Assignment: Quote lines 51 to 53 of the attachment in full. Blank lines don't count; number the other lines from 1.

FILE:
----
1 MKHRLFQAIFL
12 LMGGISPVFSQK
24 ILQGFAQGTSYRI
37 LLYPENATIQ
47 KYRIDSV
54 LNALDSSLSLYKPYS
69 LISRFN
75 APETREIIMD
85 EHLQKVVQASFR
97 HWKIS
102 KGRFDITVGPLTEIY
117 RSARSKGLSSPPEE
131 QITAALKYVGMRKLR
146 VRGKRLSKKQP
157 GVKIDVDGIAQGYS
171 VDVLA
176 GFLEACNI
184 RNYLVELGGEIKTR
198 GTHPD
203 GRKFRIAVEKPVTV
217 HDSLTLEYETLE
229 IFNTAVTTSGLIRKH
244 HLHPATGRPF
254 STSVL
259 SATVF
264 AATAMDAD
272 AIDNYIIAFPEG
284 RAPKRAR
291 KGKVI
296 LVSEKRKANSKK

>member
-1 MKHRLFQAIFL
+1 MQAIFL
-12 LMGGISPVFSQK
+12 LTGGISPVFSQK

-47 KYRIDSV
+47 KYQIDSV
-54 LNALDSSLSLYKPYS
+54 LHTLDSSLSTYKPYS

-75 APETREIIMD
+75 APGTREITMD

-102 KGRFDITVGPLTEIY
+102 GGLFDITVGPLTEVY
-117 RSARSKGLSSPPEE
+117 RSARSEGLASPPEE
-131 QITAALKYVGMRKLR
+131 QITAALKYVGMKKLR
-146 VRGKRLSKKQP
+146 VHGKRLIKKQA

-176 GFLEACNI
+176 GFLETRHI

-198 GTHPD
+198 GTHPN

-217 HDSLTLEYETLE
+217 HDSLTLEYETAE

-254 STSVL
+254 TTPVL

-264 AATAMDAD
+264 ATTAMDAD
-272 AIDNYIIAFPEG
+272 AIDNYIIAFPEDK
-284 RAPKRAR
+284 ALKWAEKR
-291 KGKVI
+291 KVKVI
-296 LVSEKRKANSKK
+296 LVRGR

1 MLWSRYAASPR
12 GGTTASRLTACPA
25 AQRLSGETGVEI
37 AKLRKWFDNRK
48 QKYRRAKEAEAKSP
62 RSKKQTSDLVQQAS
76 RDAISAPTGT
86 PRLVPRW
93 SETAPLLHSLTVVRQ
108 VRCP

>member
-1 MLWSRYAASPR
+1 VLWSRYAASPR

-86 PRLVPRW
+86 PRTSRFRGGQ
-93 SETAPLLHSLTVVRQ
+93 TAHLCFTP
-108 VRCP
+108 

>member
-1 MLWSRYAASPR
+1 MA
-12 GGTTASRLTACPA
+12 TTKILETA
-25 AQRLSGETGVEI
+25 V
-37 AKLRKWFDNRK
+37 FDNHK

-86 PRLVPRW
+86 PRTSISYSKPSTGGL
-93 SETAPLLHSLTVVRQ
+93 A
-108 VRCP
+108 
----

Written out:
+176 GFLETRHI

-198 GTHPD
+198 GTHPN